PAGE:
The right to privacy vs the right to know

The Supreme Court’s new ruling that poll candidates and their relatives must reveal the source of their income, infringes their fundamental right to privacy


In a recent judgment in the case of Lok Prahari v. Union of India, a bench of Justice Chelameshwar and Justice Nazeer of the Supreme Court have expanded the voter’s fundamental right to know to include not just the assets of the candidates standing for election but also the source of their income.

This obligation extends not only to the candidates but also their spouses and dependents. The court arrived at this conclusion by expanding on its earlier judgment in Union of India v. Association for Democratic Reforms & Another (2002) 5 SCC 294 where it held that every voter had a fundamental right to know, under Article 19(1)(a), the assets and qualifications of candidates because it was only on receipt of such information that they could express themselves by exercising their vote for the best candidate.

The present judgment does not stop with requiring this extra level of disclosure. The judges go on to hold that the non-disclosure of information would be considered as a corrupt practice under the heading “undue influence” in Section 123(2) of the Representation of People Act thereby opening the door to disqualification of the candidate.

While this judgment is bound to have political repercussions, I am stumped by the manner in which this court has completely ignored the privacy dimension. The bureaucracy has for long been raising the privacy flag every time it has been asked to disclose it assets. A few years ago, when a Parliamentary Committee was looking into the issue, it agreed with a government recommendation that bureaucrats should only disclose their assets to the ‘competent authority’ rather than disclose them publicly.

"Can courts favour one set of fundamental rights over another? If so, what is the basis of making such a judgment?"


The ‘competent authority’ could then disclose these details to the Lokpal who would be required to keep the information confidential. The entire thread of argument underlying this issue was that of the bureaucrat’s privacy. This discussion happened in 2015, more than six years after the Central Information Commission held that bureaucrats could not hide their assets on the grounds of privacy. It appears that this order has not yet been implemented.

Similarly, judges of the higher judiciary have been resisting the Full Court’s resolution from 1997 to make public all their assets. As of October, 2017 the media was reporting that nearly half of the 25 judges on the Supreme Court had not made publicly available their assets. I suspect most of them will claim that such disclosure violates their fundamental right to privacy.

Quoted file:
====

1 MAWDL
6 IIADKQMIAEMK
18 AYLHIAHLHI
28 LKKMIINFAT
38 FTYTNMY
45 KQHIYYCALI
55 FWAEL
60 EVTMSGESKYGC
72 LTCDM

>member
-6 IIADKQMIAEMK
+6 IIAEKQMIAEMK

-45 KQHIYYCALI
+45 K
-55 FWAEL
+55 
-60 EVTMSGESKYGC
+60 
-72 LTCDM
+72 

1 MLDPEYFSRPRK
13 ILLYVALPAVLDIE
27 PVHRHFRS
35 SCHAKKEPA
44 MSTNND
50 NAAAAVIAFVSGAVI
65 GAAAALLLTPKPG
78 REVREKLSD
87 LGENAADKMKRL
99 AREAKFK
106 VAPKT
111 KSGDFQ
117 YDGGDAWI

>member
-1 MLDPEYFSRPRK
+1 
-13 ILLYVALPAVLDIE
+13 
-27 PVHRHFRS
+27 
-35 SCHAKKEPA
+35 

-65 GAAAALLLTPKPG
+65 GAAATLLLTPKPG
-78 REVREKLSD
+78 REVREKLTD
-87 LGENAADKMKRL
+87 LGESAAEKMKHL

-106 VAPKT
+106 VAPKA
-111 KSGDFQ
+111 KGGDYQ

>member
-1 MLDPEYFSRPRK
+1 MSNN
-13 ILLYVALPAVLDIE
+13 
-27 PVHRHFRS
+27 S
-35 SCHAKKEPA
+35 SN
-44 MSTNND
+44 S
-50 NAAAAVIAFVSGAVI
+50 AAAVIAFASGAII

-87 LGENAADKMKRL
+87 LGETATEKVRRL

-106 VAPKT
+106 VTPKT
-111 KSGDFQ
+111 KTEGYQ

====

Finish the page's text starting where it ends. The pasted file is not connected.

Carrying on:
As documented earlier in the Hoot, Indian judges have never shied away from invoking their privacy right when faced with RTI applications. Even in the judgment where the Supreme Court struck down the National Judicial Appointment Commission (NJAC), one of the judges strongly protested against the government’s proposal to make the proceedings of the NJAC completely transparent on the grounds that it “does not take into account the privacy of a person who has been recommended for appointment, particularly as a Judge of the High Court or in the first instance as a Judge of the Supreme Court. The right to know is not a fundamental right but at best it is an implicit fundamental right and it is hedged in with the implicit fundamental right to privacy that all people enjoy.”

So, if privacy has always been a concern for bureaucrats and judges, why is it that the Supreme Court did not even think it fit to discuss the issue in the context of legislators, especially when nine judges of the court recently concluded that all Indians have a fundamental right to privacy?

It is important to discuss this issue because privacy has a dangerous dimension to it, in that it abridges other rights like the right to speech and the right to know under Article 19(1)(a). Of what use is this fundamental right if it can be abridged by the court in order to favour the fundamental right to know of the voter under Article 19(1)(a)? Can courts favour one set of fundamental rights over another? If so, what is the basis of making such a judgment?

Are we to understand that fundamental rights are status driven, in that citizens who are running for public office automatically lose their fundamental right to privacy? The rationale for fundamental rights is that they are so sacrosanct that they cannot be sacrificed or abridged by the state. They may be subject to reasonable restrictions but the restriction cannot eviscerate the very nature of the right.

More importantly, what of the fundamental right of the spouse or the dependent? How can they be stripped of their fundamental right merely because a blood relative, who is an autonomous individual, has taken a decision to stand for public office? Of what use is a fundamental right that is contingent on the behavior of another individual?

The dominating theme of the Puttaswamy judgment was that the individual was at the centre of the constitution. Yet, in a judgment delivered less than a year after Puttaswamy, the court did not even think it necessary to pay even lip service to these issues. So much for the fundamental right to privacy!


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